Hakko Hub started in the hope that producers of Japanese fermented foods will be able to continue to produce their excellent products for the next one hundred years.
Adversity faced by Japanese fermented food producers
Growing interest for fermented food outside of Japan
Our mission: To bridge the gap
While our initial step is to publish articles on a regular basis, we also plan to promote Japanese fermented foods and producers from various angles including selling products of producers featured in our articles, holding workshops and educational sessions and planning brewery tours in Japan through Hakko Hub.
Giving back to the entire industry
From time to time, we will introduce different soy sauce producers. Technically, they are our competitors because I am the president of San-J International, a company that produces and sells tamari soy sauce under the San-J brand. Our company also produces miso in Japan, so miso producers are also technically our competitors. One could say that it might not be in my best interest to publish articles which can be beneficial for our competitors here at Hakko Hub, which is operated at the expense of San-J. Regardless, I have decided to proactively spread the word about the wonderful products that other soy sauce producers and miso producers make, and if they want to expand their business in foreign countries, I am willing to support them with advice. There are two reasons why. Firstly, we ourselves have been helped by others. We are able to do business today because of the pioneers who have been promoting Japanese food in the US for a long time. I owe them a debt of gratitude and I feel that I should now proactively pay it forward. I also believe that the market will become more active and grow when it has more players. If the global fermented food market grows, more Japanese fermented food producers will be able to enter the global market and existing businesses in the US such as Kikkoman and we, San-J, will also be happy. With this in mind, I hope to contribute to the overall Japanese fermentation industry.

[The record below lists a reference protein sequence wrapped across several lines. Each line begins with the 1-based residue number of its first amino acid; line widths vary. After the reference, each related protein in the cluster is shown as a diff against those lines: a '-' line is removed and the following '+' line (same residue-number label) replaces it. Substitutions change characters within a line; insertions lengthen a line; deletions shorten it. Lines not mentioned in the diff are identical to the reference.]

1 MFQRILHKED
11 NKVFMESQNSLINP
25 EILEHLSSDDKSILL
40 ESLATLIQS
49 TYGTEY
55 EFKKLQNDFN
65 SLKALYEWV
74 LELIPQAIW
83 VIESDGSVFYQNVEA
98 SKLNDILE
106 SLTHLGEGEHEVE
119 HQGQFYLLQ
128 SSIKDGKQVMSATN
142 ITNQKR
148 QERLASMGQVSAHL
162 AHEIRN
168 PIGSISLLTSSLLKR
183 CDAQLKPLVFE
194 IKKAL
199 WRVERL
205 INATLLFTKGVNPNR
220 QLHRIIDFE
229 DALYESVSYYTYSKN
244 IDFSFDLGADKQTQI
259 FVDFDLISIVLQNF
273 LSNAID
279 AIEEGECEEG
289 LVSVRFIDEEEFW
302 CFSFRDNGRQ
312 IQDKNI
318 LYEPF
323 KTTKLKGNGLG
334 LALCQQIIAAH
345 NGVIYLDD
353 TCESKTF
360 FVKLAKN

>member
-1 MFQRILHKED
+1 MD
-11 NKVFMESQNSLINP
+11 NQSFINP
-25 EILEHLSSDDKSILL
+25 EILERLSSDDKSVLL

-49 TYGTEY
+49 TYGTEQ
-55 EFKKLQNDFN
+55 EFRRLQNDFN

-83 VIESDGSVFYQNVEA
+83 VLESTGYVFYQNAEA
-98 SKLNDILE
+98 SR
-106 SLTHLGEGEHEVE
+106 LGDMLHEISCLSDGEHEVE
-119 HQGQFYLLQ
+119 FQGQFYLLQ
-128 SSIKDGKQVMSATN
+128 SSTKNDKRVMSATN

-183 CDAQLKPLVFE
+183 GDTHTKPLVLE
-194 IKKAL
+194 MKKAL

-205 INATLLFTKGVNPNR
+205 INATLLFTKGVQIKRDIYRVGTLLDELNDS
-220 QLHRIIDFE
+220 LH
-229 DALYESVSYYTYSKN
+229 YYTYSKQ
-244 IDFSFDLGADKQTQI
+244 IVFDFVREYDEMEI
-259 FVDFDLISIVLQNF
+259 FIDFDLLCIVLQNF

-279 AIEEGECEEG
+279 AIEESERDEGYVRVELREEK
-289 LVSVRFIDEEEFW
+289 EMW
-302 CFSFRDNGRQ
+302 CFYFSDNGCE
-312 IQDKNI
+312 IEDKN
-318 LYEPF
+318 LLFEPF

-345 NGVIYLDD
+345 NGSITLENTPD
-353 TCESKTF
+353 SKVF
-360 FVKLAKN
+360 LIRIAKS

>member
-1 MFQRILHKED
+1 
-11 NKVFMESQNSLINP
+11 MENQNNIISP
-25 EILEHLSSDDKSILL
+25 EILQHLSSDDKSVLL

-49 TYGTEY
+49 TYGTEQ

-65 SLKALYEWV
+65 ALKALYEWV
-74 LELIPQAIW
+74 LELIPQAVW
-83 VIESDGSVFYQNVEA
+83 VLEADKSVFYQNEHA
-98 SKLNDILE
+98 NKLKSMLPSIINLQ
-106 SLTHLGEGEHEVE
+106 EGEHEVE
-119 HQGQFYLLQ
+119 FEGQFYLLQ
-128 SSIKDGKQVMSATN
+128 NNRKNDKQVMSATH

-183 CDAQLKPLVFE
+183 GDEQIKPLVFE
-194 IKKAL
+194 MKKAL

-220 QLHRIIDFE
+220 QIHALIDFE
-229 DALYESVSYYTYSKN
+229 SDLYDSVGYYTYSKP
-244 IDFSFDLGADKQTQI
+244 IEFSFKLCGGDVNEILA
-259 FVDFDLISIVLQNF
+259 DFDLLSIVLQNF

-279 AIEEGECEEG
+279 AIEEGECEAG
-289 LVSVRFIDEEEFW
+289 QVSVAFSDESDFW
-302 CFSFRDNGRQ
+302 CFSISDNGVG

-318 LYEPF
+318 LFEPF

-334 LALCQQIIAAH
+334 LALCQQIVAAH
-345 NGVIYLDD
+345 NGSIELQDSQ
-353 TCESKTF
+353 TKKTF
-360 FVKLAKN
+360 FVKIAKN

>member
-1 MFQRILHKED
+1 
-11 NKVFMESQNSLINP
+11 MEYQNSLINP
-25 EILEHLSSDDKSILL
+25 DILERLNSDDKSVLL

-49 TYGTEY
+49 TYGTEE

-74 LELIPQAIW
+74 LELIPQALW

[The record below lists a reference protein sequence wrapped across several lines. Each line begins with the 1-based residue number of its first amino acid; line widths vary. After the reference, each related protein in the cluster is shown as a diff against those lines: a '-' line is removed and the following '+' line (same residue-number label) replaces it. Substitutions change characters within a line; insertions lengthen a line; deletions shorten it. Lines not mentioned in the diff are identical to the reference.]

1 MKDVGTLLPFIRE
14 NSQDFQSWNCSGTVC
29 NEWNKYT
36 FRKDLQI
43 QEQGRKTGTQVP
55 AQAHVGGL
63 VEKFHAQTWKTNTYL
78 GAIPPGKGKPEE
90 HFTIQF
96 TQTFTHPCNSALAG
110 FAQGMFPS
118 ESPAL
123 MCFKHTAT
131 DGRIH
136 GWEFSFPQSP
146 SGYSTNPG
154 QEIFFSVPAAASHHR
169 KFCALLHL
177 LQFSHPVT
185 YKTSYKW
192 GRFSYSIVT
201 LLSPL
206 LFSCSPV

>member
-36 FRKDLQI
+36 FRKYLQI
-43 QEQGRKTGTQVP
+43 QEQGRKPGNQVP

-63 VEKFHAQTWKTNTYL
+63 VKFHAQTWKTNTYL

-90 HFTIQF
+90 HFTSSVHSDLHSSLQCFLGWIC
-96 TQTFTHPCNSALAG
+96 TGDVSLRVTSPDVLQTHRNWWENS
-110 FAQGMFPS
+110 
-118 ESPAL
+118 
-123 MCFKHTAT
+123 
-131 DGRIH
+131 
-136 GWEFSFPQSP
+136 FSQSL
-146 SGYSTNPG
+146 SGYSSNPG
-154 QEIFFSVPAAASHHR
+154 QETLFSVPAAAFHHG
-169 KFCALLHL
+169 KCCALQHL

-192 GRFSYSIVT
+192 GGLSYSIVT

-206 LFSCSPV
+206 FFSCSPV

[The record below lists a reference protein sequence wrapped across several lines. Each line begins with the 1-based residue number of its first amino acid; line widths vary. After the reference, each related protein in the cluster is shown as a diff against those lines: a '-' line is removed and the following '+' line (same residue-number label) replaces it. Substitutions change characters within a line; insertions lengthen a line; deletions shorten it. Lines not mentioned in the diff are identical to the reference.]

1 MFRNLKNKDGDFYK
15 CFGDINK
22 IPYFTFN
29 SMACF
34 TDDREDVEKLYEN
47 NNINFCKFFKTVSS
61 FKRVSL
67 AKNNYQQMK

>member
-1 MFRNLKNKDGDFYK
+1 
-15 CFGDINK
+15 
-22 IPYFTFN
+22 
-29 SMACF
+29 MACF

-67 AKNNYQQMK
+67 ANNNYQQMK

President at San-J International, Inc.
Born and raised as an 8th generation member in the family business, San-Jirushi Corporation, a soy sauce and miso manufacturer established in 1804 in Japan. Moved to Virginia in 2001 to succeed his father as the president at San-J International, a subsidiary company of San-Jirushi.